The Homestead Exemption debate in 2 minutes

A City of Austin 20% homestead exemption is a tax shift policy that is likely to get a lot of attention from the incoming City Council. Here’s what you need to know.

1. What is it exactly?

The 20% homestead exemption (HEx) reduces the assessed value of one’s primary residence by 20%. This is the maximum allowed by the state. The taxable value reduction decreases the taxes owed on a primary residence. A home assessed at $200,000 would only have a taxable value of $160,000.  As a result, HEx shifts overall taxation towards commercial and rental properties. The City’s Finance staff estimated HEx revenue loss at $36 million – equivalent to the entire 2o14 Austin Public Library budget – given current assessment and tax rate levels. The loss can be made up through spending cuts or an increase in City taxes and fees.

2. Will it increase Austin’s ‘affordability’?

No. For the overwhelming majority of beneficiaries, the reduced property taxes will not represent a meaningful share of their income. For example, the median Austin homestead value is roughly $200,000. And the median income is $52,453 (2012 American Community Survey).  According to the City’s finance department, the median household would see a $16 per month reduction under a HEx financed with spending cuts and a $10 reduction if property taxes were raised to make up the lost revenue. Either way, the tax reduction represents less than half of one percent (< 0.5%) of the median Austin household’s annual income.

3. Will it stop Austin’s assessment surge?

No. While HEx decreases assessed value, it doesn’t impact the drivers of Austin’s assessment surge: growth in the total number of Austinites with high incomes coupled with a lack of supply in popular neighborhoods. According to the City’s recent housing market study (PDF), there is significant pressure being placed in the middle of the market based on the competition for a limited supply of homes near employment centers.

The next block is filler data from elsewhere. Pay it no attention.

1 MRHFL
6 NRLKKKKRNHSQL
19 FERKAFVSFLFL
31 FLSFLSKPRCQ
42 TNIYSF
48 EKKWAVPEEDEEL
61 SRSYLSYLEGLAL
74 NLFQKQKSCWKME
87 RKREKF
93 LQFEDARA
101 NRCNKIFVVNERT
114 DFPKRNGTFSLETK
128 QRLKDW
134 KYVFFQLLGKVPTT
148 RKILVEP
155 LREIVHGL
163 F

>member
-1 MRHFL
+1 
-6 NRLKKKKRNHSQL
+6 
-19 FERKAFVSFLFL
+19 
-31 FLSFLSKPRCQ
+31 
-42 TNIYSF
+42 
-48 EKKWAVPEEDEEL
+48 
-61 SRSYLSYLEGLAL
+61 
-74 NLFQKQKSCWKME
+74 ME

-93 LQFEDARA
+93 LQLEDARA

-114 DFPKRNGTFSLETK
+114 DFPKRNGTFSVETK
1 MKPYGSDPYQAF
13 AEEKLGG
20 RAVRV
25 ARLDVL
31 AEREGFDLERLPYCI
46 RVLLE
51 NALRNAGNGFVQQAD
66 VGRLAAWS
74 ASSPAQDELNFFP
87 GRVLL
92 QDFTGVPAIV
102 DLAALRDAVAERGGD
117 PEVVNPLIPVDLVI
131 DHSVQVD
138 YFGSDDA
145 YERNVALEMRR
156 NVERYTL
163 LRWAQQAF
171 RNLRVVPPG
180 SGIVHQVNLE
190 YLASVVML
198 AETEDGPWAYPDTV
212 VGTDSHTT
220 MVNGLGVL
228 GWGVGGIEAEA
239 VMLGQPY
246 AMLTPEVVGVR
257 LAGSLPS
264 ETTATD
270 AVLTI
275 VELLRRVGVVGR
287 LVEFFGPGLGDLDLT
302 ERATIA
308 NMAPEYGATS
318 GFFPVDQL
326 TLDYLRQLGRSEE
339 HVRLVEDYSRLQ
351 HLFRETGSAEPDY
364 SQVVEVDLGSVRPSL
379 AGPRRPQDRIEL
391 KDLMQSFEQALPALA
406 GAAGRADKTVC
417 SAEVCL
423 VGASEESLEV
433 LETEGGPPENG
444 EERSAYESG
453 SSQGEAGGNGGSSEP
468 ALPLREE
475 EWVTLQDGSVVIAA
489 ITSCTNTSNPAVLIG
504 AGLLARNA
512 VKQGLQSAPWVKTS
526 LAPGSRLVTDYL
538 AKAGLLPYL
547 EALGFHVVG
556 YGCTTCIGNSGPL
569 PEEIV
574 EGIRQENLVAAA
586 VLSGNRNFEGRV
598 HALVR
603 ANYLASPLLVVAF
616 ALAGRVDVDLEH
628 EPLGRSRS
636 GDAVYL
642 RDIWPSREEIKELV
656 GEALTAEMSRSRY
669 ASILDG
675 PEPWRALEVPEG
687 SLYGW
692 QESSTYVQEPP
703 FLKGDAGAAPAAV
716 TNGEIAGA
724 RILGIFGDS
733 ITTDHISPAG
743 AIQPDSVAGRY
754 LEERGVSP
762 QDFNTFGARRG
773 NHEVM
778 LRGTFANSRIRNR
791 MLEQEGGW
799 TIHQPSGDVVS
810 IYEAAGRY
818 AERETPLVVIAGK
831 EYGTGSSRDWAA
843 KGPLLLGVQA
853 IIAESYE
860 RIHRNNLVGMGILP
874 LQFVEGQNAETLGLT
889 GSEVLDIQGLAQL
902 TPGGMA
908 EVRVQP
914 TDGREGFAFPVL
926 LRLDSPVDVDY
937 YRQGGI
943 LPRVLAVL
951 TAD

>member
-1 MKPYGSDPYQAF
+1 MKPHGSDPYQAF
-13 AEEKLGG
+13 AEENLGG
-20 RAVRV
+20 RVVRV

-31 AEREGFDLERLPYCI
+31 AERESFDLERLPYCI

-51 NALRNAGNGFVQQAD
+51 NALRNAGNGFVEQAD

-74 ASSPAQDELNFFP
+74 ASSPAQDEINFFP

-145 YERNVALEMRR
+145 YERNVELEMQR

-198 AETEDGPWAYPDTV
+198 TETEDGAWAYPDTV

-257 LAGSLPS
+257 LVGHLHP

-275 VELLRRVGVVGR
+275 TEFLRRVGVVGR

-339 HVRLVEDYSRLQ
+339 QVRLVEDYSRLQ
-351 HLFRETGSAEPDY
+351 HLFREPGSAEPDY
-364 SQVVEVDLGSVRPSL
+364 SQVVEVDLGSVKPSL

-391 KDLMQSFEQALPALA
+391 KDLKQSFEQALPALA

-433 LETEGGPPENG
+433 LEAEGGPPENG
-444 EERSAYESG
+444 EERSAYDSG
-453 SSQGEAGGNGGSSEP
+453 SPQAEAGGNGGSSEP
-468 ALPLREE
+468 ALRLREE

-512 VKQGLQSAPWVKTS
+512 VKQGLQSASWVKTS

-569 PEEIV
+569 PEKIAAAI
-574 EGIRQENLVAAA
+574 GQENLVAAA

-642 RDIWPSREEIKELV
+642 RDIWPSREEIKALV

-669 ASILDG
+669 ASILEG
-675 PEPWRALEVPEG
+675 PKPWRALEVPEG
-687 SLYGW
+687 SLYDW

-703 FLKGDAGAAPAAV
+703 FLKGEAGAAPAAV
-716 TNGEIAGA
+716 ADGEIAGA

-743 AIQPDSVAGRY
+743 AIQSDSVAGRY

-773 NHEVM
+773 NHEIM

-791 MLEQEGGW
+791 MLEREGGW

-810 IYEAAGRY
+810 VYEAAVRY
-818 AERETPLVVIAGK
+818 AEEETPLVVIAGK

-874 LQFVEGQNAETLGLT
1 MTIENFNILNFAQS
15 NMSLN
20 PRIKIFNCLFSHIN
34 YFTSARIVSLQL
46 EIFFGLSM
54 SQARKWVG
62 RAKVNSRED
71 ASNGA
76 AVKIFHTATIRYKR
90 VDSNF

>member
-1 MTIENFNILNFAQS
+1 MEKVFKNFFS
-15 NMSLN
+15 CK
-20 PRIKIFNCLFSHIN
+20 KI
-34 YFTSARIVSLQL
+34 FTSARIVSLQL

4. Why do HEx opponents call it ‘regressive’?

‘Progressive’ taxes take a greater share of income from those with higher incomes. A flat 20% homestead exemption means that a person with a $1,000,000 (one million) assessment gets 10 times as much of a monetary benefit as a person with a $100,000 house, regardless of their income.

One can see this play out in the district-by-district distribution of HEx dollars (via Austin Chronicle):


And here’s a drill-down into which districts receive a majority of the reduction dollars:


5. Are there alternatives?

Many. If the goal is to create a shift in revenue policy that helps affordability, then it would be more effective to focus resources on those with the lowest incomes or Austinites going through extreme financial hardships such as unemployment. Austin Energy’s customer assistance program is an example of this approach. If the goal is to stop assessment surges, then addressing supply concerns through both land use liberalization and subsidized housing construction are actually effective policies. If the goal is a broader transformation of the City’s revenue structure so that homeowners and renters pay less and commercial property (e.g. large office buildings) pay more, then HEx would not be offered as an individual policy but as part of an overall package. As it stands, HEx is just expensive symbolism.

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